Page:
Thoughts on ‘The Grand Mufti Of Google’

In The Grand Mufti of Google, Shahan Mufti writes about some of the e-mails he receives due to his name. The bulk of the article concerns a man in Sweden who is married to a woman in Pakistan who has asked the sender of the e-mail to forge his signature on divorce papers so that he can marry a Swedish woman in order to obtain citizenship. The sender of the e-mail wanted to know whether forging his friend’s signature on divorce papers would effect an actual divorce. Shahan writes that his answer was

“If you sign all these papers and send them to your friend in Sweden, this will actually lead to a divorce in the eyes of Allah. Allah does not differentiate between real and forged divorce papers.”

He continues:

I felt my heart pound, terrified at the ease of my lies and their power to steer the course of others’ lives. As my finger hovered over the send button, I felt something tighten around me, and like Tahir, I was paralyzed by the decision in front of me. I saved the message in my drafts folder, where it sits today.

I wished there were someone out there, anybody, who could tell me what I should do. For the first time ever, I felt the need for a fatwa.

It is very good that he did not send his answer. I would like to point out some of the problems with the claim that forging signatures does effect a divorce, and then provide a tentative answer to the question.

First, there is the issue of who can issue divorces. Islamic law (fiqh) recognizes men as the primary issuers of divorce with judges being authorized to issue divorce or annulment in certain circumstances. It also recognizes that husbands can authorize a proxy to issue divorce in his stead. There is nothing in the article to indicate that the husband wanted a divorce or had authorized his friend to issue one on his behalf. Rather, the fact that the husband is considering forging divorce papers instead of obtaining a genuine paper through divorce is a clear indication to the opposite. Neither a judge nor the husband have issued a divorce. The husband’s actions indicate that he does not want a divorce and he has not assigned his friend a proxy to do so. Who, then, would have issued the divorce that it was claimed would have taken place?

Second, there is the issue of whether a written divorce is the same as an uttered divorce. The default is that enacting and dissolving contracts is through uttering specific phrases. When it comes to divorce, Islamic law (fiqh) divides phrases into two categories: explicit phrases which mean nothing other than divorce; and allusive phrases which carry several meanings – with divorce being just one of them. A husband saying to his wife “you are divorced” is an explicit divorce; “go home to your parents” is an allusive phrase and does not constitute a divorce unless that is the husband’s intention. Some schools of Islamic law (such as the Shafi’i) treat phrases which are explicit when uttered as allusive when written. This is germane to the case mentioned in the article since, even if the husband had authorized the sender of the e-mail to be his proxy in issuing divorce, writing it out would not constitute a divorce unless the person writing it did so with the intention that it was to effect a divorce.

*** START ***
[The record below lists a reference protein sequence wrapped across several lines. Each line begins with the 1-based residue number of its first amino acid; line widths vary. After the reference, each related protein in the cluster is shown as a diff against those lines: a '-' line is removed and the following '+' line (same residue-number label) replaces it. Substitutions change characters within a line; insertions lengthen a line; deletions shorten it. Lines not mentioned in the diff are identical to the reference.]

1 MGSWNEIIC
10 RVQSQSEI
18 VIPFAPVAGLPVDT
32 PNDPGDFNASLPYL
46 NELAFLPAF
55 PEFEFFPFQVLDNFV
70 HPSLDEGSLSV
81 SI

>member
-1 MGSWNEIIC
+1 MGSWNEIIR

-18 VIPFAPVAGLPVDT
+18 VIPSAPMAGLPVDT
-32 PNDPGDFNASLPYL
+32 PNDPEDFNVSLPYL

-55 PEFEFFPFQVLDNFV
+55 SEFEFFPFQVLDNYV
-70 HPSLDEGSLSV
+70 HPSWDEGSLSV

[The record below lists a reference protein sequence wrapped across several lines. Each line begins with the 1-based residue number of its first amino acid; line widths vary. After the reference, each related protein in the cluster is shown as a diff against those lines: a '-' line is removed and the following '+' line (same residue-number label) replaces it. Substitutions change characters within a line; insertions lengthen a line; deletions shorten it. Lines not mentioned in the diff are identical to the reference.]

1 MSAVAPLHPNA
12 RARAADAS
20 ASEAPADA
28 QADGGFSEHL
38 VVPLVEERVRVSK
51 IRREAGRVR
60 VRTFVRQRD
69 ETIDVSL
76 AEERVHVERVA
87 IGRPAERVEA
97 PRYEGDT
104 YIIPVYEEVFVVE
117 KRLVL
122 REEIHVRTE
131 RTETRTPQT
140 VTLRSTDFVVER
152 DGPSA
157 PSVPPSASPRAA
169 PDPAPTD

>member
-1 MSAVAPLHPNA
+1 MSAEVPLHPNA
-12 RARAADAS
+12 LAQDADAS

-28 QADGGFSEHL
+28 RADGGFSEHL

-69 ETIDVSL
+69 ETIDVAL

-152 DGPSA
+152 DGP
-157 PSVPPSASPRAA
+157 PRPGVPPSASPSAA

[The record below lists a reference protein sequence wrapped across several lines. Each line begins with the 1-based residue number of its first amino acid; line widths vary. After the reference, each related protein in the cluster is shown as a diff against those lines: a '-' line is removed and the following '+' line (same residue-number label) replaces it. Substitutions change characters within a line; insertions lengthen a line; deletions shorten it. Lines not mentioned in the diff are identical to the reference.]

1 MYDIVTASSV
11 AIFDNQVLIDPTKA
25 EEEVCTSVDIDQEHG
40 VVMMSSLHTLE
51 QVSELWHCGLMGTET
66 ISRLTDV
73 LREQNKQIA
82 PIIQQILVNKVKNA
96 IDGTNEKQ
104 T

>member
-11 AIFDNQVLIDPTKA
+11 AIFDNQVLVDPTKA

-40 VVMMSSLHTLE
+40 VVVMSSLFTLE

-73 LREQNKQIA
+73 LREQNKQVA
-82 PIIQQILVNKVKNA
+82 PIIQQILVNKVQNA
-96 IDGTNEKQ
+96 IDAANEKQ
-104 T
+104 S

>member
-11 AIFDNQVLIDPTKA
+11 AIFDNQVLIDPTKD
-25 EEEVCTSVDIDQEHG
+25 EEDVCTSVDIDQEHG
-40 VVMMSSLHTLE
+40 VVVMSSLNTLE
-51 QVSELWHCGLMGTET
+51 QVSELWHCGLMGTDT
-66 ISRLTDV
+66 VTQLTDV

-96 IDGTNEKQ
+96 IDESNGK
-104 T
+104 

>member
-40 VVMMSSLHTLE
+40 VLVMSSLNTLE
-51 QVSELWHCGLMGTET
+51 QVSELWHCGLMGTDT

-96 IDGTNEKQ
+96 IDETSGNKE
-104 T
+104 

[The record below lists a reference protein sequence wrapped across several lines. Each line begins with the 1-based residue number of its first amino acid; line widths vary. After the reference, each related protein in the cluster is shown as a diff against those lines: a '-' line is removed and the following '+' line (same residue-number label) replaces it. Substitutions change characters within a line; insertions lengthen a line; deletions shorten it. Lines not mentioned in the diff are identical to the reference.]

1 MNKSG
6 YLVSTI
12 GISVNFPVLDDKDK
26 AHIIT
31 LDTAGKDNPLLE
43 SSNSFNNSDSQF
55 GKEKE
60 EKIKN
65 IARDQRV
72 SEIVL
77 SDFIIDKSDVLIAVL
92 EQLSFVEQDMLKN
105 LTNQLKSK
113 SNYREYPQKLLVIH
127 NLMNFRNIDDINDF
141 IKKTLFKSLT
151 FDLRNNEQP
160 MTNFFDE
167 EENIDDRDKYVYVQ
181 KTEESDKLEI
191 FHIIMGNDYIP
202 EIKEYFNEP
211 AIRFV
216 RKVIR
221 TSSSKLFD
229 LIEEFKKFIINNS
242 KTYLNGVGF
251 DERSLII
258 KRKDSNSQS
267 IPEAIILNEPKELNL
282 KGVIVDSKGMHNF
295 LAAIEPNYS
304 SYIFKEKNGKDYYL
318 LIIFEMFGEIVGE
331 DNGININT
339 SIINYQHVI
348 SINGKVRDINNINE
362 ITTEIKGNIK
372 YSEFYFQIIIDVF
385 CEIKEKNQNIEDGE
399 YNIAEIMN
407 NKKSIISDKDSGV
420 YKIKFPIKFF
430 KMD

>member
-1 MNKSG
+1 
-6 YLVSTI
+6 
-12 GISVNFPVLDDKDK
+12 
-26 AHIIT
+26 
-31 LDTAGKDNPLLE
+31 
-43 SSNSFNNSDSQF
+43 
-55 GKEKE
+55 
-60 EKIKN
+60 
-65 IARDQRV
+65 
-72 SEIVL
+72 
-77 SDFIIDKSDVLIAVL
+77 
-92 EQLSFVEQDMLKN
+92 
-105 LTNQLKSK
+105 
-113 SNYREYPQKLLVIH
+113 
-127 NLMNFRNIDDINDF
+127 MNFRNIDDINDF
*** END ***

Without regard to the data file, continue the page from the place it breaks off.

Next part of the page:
Third, the statement that “Allah does not differentiate between real and forged divorce papers” is absurd. Imagine what the world would be like if it anyone holding a grudge could forge divorce papers against a married opponent, condemning the opponent (and his or her spouse) to punishment for adultery. If true, it would also extend to other fraudulent papers of dissolution – pretty soon almost every marital or financial partnership would dissolve.

Those three points show some of the problems with the claim that forging the divorce papers effects an actual divorce. Whether forging divorce papers effects divorce is separate from the issue of the status of committing fraud, providing false information, and perjury – all of which are unlawful. So while forging and submitting those documents is unlawful, carrying them out does not effect a divorce – though it will likely set the husband down a path that ends with at least one.

So, what’s the fatwa? Forging his friend’s signature on divorce papers will not effect a divorce. It is, however, unlawful to lie, commit fraud, bear false witness, and to assist others in committing these and the many other acts mentioned or entailed in the details of the e-mail provided in the article. And Allah knows best.

Many individual muftis and fatwa institutes offer their services online, as do many less specialized Q&A services. Google is not itself a mufti, but it’s a great search engine for looking them up.